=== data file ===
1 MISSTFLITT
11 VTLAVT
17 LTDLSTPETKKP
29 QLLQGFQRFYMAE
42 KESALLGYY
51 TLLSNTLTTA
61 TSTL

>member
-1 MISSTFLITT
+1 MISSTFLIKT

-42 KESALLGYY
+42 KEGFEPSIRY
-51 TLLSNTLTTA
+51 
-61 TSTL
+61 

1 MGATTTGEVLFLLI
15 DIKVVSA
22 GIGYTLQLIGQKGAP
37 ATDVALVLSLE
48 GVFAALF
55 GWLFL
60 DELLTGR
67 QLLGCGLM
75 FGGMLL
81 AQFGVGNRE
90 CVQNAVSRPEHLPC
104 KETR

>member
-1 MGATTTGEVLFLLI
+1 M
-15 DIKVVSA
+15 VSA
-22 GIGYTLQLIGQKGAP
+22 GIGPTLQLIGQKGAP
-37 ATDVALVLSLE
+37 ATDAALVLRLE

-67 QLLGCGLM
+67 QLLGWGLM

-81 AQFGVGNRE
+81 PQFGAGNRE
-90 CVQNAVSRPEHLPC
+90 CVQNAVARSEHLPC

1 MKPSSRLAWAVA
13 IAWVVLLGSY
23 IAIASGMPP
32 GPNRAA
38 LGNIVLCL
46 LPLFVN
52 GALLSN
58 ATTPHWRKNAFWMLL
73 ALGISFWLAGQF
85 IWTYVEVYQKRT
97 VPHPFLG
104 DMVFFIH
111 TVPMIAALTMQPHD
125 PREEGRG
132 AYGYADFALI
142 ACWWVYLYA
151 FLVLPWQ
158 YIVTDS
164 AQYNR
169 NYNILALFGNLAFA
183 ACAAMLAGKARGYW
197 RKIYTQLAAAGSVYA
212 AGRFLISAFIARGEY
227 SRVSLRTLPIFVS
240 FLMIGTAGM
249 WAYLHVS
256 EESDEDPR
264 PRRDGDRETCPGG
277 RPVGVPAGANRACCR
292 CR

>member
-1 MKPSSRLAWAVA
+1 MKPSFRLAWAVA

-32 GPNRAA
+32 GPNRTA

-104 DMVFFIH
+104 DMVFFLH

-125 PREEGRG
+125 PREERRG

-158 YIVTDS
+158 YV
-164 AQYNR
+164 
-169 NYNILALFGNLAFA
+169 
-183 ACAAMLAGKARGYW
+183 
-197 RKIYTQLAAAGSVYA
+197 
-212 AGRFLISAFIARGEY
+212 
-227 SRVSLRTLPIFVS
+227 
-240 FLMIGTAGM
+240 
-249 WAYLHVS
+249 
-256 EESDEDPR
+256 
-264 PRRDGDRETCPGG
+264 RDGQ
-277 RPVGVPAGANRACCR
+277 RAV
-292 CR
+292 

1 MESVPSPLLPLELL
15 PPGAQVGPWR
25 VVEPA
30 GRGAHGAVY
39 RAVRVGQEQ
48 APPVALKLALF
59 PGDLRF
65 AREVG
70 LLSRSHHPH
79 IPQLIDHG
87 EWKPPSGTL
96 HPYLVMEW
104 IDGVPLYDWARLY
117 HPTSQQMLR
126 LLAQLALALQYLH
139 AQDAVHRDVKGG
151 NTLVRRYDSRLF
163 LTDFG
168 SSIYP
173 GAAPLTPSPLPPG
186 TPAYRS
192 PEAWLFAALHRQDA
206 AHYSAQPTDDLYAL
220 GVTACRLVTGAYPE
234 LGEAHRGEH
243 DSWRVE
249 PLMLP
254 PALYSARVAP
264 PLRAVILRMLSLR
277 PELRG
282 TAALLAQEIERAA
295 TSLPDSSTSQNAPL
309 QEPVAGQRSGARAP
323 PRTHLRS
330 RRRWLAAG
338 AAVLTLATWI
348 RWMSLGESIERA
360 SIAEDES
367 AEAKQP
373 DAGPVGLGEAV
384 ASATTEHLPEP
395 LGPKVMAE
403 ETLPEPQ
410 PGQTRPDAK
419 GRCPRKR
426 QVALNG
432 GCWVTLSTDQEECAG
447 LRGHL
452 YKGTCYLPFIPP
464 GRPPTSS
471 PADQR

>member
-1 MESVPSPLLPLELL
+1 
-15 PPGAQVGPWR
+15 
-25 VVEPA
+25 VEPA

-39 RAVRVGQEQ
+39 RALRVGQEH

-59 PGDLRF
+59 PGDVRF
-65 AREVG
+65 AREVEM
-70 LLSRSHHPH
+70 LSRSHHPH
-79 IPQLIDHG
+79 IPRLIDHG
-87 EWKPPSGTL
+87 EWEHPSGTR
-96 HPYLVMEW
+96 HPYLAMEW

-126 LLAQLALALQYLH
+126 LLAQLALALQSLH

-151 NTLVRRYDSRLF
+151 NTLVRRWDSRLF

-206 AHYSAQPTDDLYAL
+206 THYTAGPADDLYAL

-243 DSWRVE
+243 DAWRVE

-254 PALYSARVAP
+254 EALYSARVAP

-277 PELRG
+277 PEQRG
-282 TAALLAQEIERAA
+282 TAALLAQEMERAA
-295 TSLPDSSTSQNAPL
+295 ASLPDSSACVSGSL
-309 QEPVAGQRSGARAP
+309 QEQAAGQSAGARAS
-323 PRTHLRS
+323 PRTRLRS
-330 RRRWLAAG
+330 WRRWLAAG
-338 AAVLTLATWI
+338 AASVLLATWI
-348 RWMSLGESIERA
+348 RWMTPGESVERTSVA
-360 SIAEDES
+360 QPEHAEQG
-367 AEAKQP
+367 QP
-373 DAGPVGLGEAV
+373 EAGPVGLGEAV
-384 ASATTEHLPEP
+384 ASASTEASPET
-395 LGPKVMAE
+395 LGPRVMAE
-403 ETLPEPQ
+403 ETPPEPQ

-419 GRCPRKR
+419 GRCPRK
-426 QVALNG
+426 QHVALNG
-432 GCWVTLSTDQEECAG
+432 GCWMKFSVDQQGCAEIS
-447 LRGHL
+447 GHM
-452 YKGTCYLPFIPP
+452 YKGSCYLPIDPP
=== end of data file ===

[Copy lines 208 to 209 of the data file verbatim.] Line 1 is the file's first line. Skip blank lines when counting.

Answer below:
+360 QPEHAEQG
-367 AEAKQP